The French government almost passed the vote of no confidence, facing more challenges


© Reuters. FILE PHOTO: People attend a rally to protest the French government’s use of article 49.3, a special provision in the French Constitution, to push a pension reform bill through Parliament without approval. vote of legislators, in Nantes, Fran


By Elizabeth Pineau and Layli Foroudi

PARIS (Reuters) – President Emmanuel Macron’s government narrowly survived a vote of no confidence in parliament on Monday on unpopular pension reform, but strikes and protests will continue, a major challenge to his administration.

The defeat of a vote of no confidence would be a relief for Macron. If it succeeds, it would sink his government and kill the legislation that was designed to raise the retirement age by two years to 64.

But the relief may be short-lived.

First of all, unions and opposition parties have said they will step up the protests to try to force a turn back.

In addition, the vote on the three-party, no-confidence motion was closer than expected. Some 278 MPs backed it, just nine short of the 287 needed for it to succeed.

Opponents say this shows that Macron’s decision to skip a parliamentary vote on the pension bill – which has sparked movements of no-confidence – has undermined his reform agenda. and undermined his leadership.

Immediately after the defeat of the no-confidence vote was announced, lawmakers from the hardline left La France Insoumise (LFI, France Unbowed) shouted “Resign!” at Prime Minister Elisabeth Borne and brandished placards that read: “We’ll meet on the street.”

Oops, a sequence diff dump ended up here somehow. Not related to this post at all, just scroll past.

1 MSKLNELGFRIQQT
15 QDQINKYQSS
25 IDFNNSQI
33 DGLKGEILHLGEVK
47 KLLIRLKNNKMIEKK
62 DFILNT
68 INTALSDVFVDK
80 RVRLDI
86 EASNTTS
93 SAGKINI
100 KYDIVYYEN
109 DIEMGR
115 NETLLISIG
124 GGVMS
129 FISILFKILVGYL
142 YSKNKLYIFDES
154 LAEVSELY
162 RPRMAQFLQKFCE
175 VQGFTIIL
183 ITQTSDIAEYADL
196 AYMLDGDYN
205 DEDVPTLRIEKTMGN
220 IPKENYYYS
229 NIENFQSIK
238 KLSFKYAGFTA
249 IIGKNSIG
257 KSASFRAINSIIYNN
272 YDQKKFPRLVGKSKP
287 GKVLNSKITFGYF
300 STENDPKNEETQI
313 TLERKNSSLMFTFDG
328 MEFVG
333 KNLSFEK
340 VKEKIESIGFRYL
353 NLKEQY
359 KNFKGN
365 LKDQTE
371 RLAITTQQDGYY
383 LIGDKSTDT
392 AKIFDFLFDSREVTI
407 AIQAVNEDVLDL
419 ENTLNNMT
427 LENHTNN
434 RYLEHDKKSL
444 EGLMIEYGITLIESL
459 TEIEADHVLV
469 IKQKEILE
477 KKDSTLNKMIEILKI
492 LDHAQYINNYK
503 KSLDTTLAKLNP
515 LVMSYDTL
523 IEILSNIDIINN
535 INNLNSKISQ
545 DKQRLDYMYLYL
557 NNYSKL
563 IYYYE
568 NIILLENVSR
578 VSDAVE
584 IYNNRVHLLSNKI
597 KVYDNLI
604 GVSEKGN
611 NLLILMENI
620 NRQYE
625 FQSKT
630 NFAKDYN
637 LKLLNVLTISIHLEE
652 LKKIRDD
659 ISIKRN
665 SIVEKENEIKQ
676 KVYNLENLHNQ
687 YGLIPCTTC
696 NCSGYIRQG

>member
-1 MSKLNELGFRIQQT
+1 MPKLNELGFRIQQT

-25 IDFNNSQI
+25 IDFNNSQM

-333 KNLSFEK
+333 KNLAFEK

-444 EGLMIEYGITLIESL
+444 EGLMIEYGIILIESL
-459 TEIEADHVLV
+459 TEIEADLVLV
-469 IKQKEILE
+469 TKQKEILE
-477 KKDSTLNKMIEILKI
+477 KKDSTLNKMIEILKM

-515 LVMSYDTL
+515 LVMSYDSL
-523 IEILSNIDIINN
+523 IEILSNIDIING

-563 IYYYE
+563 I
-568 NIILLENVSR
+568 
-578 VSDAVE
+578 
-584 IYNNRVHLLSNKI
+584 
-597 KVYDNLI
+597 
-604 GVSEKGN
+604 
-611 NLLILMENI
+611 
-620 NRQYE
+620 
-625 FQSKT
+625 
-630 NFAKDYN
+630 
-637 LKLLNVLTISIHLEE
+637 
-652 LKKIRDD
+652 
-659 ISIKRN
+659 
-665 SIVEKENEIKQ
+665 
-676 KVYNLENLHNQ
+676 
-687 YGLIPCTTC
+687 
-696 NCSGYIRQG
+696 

“Nothing has been resolved, we will continue to do all we can to put this reform back,” LFI parliamentary group leader Mathilde Panot told reporters.

There were boos at a rally in central Paris following the vote results and chants of “strike” and “lockdown”.

A Reuters reporter saw police fire tear gas and briefly attack protesters before things calmed down.


In the southwestern city of Bordeaux, about 200-300 people, mostly young people, gathered to protest the reform and chanted: “Macron, resign!” Several trash cans were set on fire as the crowd chanted, “This is going to explode.”

Over the past three nights, clashes over pension reform, in Paris and across the country, have been reminiscent of the Yellow Vest protests that erupted in late 2018 over high fuel prices.

The ninth day of strikes and protests across the country is scheduled for Thursday.

“Nothing weakens the mobilization of workers,” the hard-line CGT union said after the vote, calling on workers to step up industrial action and “massively participate in mass protests.” strikes and mass demonstrations.”

Opposition parties will also challenge the bill in the Constitutional Council, which can decide to repeal some or all of the bill – if it deems it unconstitutional.

A second no-confidence motion, filed by the far-right National Rally Party (RN), also failed, after garnering only 94 votes. Other opposition parties said they would not vote for it.

Far-right leader Marine Le Pen said Borne should go. She said Macron should call a referendum on reforms but is unlikely to do so. “He didn’t hear what the French people wanted,” she told reporters.

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